Safety Message: Severe Weather Awareness Week

WAYNE – Nebraska and Iowa residents will be recognizing Severe Weather Awareness week this week from March 21 – 25 with Wednesday, March 23 featuring a statewide tornado safety drill.

Everyone is encouraged to take time to review and practice your severe weather plan for our home or office.

Brian Smith is the Warning Coordination Meteorologist for the National Weather Service Omaha/Valley, NE. Smith works as a manager in the weather service office taking care of the public outreach program, training storm spotters and more.

“The decision support services program in the office which is support to government agencies and emergency management agencies,” said Smith. “Also work as a forecaster once in a while.”

There are six offices which take care of Nebraska. The eastern third of the state is taken care of by the Valley, Nebraska office while southcentral is controlled by Hastings; central/part of western Nebraska is North Platte, the panhandle is taken care of by Cheyenne, three counties in southwest Nebraska are managed by the weather office in Goodland while Dixon and Dakota County in northeast Nebraska are controlled by the weather office in Sioux Falls, South Dakota.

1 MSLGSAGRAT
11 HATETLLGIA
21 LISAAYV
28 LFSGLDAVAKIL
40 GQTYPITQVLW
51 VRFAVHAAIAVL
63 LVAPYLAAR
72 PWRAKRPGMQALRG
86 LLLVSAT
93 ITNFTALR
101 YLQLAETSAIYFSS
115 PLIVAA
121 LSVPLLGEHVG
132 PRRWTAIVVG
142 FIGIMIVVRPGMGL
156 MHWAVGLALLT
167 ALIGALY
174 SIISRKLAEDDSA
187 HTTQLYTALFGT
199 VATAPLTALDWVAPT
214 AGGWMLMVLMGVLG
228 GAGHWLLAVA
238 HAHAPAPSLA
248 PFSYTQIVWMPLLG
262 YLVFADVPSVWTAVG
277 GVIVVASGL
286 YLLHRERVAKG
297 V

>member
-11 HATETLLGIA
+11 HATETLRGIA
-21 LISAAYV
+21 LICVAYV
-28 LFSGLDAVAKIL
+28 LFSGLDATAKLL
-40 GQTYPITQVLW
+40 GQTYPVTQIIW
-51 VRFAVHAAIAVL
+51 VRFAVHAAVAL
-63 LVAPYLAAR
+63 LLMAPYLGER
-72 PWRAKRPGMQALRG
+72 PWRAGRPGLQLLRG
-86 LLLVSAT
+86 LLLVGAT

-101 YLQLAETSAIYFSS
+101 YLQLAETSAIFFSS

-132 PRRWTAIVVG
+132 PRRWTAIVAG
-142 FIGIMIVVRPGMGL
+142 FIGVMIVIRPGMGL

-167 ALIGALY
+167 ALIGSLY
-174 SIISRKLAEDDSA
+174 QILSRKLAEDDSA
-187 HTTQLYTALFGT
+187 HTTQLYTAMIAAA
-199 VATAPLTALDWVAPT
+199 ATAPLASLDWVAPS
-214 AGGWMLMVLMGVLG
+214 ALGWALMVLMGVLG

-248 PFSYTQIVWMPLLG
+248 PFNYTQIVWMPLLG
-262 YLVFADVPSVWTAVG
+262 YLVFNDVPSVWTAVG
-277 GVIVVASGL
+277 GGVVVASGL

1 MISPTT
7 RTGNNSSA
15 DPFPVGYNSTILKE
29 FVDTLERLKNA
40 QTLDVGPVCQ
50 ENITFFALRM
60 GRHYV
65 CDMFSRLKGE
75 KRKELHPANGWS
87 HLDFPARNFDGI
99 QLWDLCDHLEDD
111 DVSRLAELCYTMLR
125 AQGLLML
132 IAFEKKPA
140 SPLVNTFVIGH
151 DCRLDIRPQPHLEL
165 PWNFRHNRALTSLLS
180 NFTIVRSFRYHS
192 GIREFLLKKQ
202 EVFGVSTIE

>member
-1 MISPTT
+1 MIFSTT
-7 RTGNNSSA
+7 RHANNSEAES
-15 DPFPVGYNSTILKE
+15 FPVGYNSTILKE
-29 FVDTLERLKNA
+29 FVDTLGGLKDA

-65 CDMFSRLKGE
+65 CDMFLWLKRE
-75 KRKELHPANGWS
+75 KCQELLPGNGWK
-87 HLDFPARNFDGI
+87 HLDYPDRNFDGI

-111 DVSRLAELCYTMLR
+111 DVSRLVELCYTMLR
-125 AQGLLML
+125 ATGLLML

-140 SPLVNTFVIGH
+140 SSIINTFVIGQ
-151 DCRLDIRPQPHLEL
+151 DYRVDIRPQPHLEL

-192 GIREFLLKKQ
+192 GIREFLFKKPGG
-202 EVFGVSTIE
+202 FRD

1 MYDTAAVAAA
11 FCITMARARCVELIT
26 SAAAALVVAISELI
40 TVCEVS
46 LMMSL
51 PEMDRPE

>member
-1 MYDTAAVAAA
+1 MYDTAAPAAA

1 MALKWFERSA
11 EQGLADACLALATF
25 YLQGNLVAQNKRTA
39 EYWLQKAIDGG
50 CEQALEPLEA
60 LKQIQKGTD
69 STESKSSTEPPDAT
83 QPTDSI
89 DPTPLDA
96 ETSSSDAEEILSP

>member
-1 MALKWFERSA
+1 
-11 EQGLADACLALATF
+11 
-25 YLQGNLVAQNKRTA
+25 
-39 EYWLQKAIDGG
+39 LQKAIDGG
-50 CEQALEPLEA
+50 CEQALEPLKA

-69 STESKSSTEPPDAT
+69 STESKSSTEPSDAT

A statewide tornado safety drill will also be issued at 10 a.m. CT on Wednesday, March 23. A test alert will be issued across the weather radio system as several communities across the state will be sounding their outdoor warning system.

When it comes to severe weather, Smith added to make sure to know the difference between a watch and a warning.

“A watch means conditions are favorable for severe weather or tornadoes,” Smith added. “A warning means that something has been detected and you need to take action immediately to protect yourself.”

Nebraska normally averages 51 tornadoes throughout the year as 44 were recorded in 2021. Most occurred on December 15.

“When we had that big windstorm and small tornadoes that went through the eastern half of the state,” Smith mentioned.

There were 28 confirmed tornadoes within Nebraska and prior to December 15, only five Nebraska tornadoes had occurred in December since 1950. The strongest wind gust was 93 mph at the Lincoln Airport last year. There were only two reported injuries despite countless instances of damage primarily to irrigation pivots, outbuildings, power lines/poles, trees and some homes.

“One thing that people should do is just try to be prepared,” said Smith. “Practice during the drill time and watch out for storms this season.”

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